Lower East Side, Red Hook residents unsure whether their communities are prepared for future extreme weather
More than a dozen AdaptNY reporters hit the ground on the Lower East Side of Manhattan and in Brooklyn’s Red Hook on Thursday, Oct. 2 to kick off a special climate change crowdsourcing project. The effort will explore whether the most vulnerable New Yorkers believe themselves safe from the coming impacts of extreme weather.
The reporters, part of a 30-plus-member news team organized in partnership with the CUNY Graduate School of Journalism, spent several hours combing the communities for insights from residents, asking “Two years after Sandy, do you think you’re safer?”
Red Hook and the Lower East Side (LES) were targeted because they were among the worst hit by Sandy in 2012 and remain among the most at risk for future climate-related damage from extreme weather and sea-level rise.
The real-time reporting was also the launchpad for a two-week-long effort to survey residents of the two neighborhoods and New Yorkers everywhere for their views on climate safety. The results of the survey and the live reports will be part of a deeper analysis to be published later this month. Take our climate safety survey
Uncertain future worries many
Many residents in both neighborhoods expressed concerns about whether they were, in fact, safer now. “Mother Nature has its own ideas,” said Carlos Rosario, one middle-aged LES resident.
Rachel Goldberg, also of the LES, told our reporters she worries the city is less prepared because people think the storm is done and won’t happen again. And another LES woman, Laura Pagan, 65, said she believes New York lacks the resources to deal with another storm of Sandy’s magnitude.
Even The Big U, a several-hundred-million-dollar, federally funded project meant to prepare Lower Manhattan with a 10-mile series of preventative levees, didn’t assuage residents’ concerns. The project aims to further protect 29,000 public housings apartments, 150,000 residents and a Consolidated Edison substation from future storms.
But according to 39-year-old Rob Weber, while the Big U may make Lower Manhattan more resilient to coastal flooding, it won’t prevent what he sees as the catastrophic effects of rising global temperatures. And Lilah Mejia, a climate activist who lives in the LES, said she won’t feel climate safe as long as large corporations dominate the economy.
Some New Yorkers were reassured by steps they’ve seen to curb damages done by future storms. Said Carmelo Quinones, a 53-year-old LES resident, “They’re repairing in a way to prevent any other floods in the future.”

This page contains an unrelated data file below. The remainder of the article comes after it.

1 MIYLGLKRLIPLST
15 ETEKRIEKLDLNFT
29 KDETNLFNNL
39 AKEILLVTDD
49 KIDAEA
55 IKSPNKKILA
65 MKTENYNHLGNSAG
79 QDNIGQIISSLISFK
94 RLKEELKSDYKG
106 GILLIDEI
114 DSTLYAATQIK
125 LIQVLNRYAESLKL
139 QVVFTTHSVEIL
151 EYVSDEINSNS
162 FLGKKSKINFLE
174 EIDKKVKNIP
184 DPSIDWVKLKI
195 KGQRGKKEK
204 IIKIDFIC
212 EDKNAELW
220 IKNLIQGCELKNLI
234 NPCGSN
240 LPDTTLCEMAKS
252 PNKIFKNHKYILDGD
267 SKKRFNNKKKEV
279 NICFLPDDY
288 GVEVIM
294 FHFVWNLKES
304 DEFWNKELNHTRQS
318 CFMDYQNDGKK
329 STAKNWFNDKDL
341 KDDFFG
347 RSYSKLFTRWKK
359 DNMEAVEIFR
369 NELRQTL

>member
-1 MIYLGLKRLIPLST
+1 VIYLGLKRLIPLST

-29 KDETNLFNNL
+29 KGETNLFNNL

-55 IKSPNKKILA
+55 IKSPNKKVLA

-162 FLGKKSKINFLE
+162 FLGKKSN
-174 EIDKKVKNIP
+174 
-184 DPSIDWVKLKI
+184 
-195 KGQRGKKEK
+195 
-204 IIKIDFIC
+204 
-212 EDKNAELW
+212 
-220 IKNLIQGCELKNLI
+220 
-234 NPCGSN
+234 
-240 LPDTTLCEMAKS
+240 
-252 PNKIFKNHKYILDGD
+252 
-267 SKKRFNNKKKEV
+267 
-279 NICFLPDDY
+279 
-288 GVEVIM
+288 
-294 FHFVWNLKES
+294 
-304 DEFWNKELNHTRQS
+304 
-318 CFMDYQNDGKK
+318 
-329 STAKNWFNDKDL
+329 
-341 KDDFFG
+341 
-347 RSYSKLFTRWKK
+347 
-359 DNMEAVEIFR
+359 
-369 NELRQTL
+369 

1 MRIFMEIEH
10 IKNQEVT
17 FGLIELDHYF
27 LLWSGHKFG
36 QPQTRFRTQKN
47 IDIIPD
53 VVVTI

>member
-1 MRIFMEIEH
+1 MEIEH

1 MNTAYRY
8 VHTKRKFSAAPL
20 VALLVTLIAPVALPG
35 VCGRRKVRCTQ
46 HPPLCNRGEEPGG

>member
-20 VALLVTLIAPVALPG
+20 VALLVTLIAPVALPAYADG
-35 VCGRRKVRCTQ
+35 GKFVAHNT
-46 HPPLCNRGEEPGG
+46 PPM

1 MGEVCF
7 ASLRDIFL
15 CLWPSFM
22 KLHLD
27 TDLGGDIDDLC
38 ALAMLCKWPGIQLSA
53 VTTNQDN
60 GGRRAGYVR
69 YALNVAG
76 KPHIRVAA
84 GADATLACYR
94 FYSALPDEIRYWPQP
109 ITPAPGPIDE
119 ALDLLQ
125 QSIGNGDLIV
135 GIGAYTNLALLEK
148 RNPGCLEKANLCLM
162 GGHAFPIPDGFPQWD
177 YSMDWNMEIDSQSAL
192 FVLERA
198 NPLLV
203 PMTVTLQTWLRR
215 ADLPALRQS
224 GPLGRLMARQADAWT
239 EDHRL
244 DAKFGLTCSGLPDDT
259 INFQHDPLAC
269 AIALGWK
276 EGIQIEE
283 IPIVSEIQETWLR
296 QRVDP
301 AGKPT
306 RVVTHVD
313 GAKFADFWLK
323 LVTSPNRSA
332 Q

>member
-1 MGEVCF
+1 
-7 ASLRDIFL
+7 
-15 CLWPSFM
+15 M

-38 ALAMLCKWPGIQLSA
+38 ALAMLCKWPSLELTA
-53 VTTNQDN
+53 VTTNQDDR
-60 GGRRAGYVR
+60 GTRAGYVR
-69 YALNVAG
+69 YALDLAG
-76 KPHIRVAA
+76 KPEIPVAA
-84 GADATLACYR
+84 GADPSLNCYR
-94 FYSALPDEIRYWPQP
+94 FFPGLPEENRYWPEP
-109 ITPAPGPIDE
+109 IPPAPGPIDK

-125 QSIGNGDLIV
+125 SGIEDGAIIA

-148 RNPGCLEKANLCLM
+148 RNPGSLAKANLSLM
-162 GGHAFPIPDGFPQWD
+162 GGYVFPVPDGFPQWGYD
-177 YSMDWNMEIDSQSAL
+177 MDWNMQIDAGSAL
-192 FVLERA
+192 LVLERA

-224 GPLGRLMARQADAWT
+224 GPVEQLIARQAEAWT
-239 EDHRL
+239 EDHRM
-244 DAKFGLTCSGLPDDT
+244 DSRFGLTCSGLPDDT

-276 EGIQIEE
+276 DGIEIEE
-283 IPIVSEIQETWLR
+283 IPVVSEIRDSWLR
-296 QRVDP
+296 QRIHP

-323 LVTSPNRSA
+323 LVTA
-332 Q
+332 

But many respondents couldn’t say with certainty whether or not they believed themselves safer.
Patricia Nardone, a resident of the Knickerbocker Village since 1977 who was present during the entirety of Hurricane Sandy and left without water and power, said she likes that her building is constructing flood walls, but doesn’t see any real protection from the river. And Jenny Chang, a Smith Healthcare Center employee, said she felt safer, but that the future was unpredictable.
Is climate safety a DIY project?
Reporters in Red Hook, Brooklyn also found a range of views, from the optimistic to the cynical. But most residents who spoke with reporters suggested community support was strong, voicing an “if you want something done, you’ve got to do it yourself” view.
For instance, establishments such as Sunny’s Bar on Conover Street or Pioneer Street Supermarket saw the community band together to raise funds and help local businesses that were otherwise ignored. Sunny’s Bar alone was said to have raised over $150,000 in relief through grassroots efforts.
Most waterfront residents seemed keenly aware of their vulnerability, as knowledge of climate risks outstrip actual physical preparations. Their bond is strengthened, some suggested, but not their infrastructure.
So while they said precautions like gas-operated generators are much more commonplace now than two years ago, that doesn’t mean barriers or drainage has been improved.
And while some have flood insurance or have repaired their homes and are hopeful that they’ll never have to face the trials and tribulations of another Sandy, others haven’t taken any measures at all.
Contributing to this report were:
(Red Hook team): Jessica Bal, Andrew Caringi, Reed Dunlea, Emrys Eller, Sophie Gauthier, Lillian Knoepp, Monica Melton, Carlotta Mohamed, Elise Murrell, Cari Party, Catherine Roberts, Maria Sanchez Diez, Derek Scancarelli, Bianca Silva, John Spina, Marguerite Ward;
(Lower East Side team): Chauncey Alcorn, Pilar Desha, Rahim Chagani, Jack D’isidoro, Erica Davies, William Engel, Allison Fox, David Gershgorn, Eric Levitz, Kathryn Long, Ayana Mason, Andrew Menezes, Cole Rosengren, Karen Shakerdge, Gabriela Alonso